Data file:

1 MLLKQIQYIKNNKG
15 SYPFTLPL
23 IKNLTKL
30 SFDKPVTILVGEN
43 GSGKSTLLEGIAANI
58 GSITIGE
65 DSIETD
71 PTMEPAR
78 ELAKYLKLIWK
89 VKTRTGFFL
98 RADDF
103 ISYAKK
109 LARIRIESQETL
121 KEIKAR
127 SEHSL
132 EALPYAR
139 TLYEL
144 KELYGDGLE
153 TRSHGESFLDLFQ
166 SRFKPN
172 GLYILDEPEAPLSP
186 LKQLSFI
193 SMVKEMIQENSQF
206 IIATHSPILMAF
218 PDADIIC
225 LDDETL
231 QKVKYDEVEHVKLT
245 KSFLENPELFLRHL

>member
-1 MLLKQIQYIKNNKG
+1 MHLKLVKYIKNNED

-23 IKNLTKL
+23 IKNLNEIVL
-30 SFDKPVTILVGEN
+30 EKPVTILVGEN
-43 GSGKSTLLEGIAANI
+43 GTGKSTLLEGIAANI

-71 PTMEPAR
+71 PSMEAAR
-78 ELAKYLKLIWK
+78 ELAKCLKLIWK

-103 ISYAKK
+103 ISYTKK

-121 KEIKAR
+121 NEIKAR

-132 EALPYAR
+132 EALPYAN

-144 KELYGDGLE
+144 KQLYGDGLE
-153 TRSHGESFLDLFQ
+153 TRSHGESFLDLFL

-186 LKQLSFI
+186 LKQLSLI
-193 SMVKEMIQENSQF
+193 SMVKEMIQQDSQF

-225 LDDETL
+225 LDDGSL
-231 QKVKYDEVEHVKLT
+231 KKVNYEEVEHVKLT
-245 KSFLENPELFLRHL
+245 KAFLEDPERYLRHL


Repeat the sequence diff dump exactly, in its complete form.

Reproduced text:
1 MLLKQIQYIKNNKG
15 SYPFTLPL
23 IKNLTKL
30 SFDKPVTILVGEN
43 GSGKSTLLEGIAANI
58 GSITIGE
65 DSIETD
71 PTMEPAR
78 ELAKYLKLIWK
89 VKTRTGFFL
98 RADDF
103 ISYAKK
109 LARIRIESQETL
121 KEIKAR
127 SEHSL
132 EALPYAR
139 TLYEL
144 KELYGDGLE
153 TRSHGESFLDLFQ
166 SRFKPN
172 GLYILDEPEAPLSP
186 LKQLSFI
193 SMVKEMIQENSQF
206 IIATHSPILMAF
218 PDADIIC
225 LDDETL
231 QKVKYDEVEHVKLT
245 KSFLENPELFLRHL

>member
-1 MLLKQIQYIKNNKG
+1 MHLKLVKYIKNNED

-23 IKNLTKL
+23 IKNLNEIVL
-30 SFDKPVTILVGEN
+30 EKPVTILVGEN
-43 GSGKSTLLEGIAANI
+43 GTGKSTLLEGIAANI

-71 PTMEPAR
+71 PSMEAAR
-78 ELAKYLKLIWK
+78 ELAKCLKLIWK

-103 ISYAKK
+103 ISYTKK

-121 KEIKAR
+121 NEIKAR

-132 EALPYAR
+132 EALPYAN

-144 KELYGDGLE
+144 KQLYGDGLE
-153 TRSHGESFLDLFQ
+153 TRSHGESFLDLFL

-186 LKQLSFI
+186 LKQLSLI
-193 SMVKEMIQENSQF
+193 SMVKEMIQQDSQF

-225 LDDETL
+225 LDDGSL
-231 QKVKYDEVEHVKLT
+231 KKVNYEEVEHVKLT
-245 KSFLENPELFLRHL
+245 KAFLEDPERYLRHL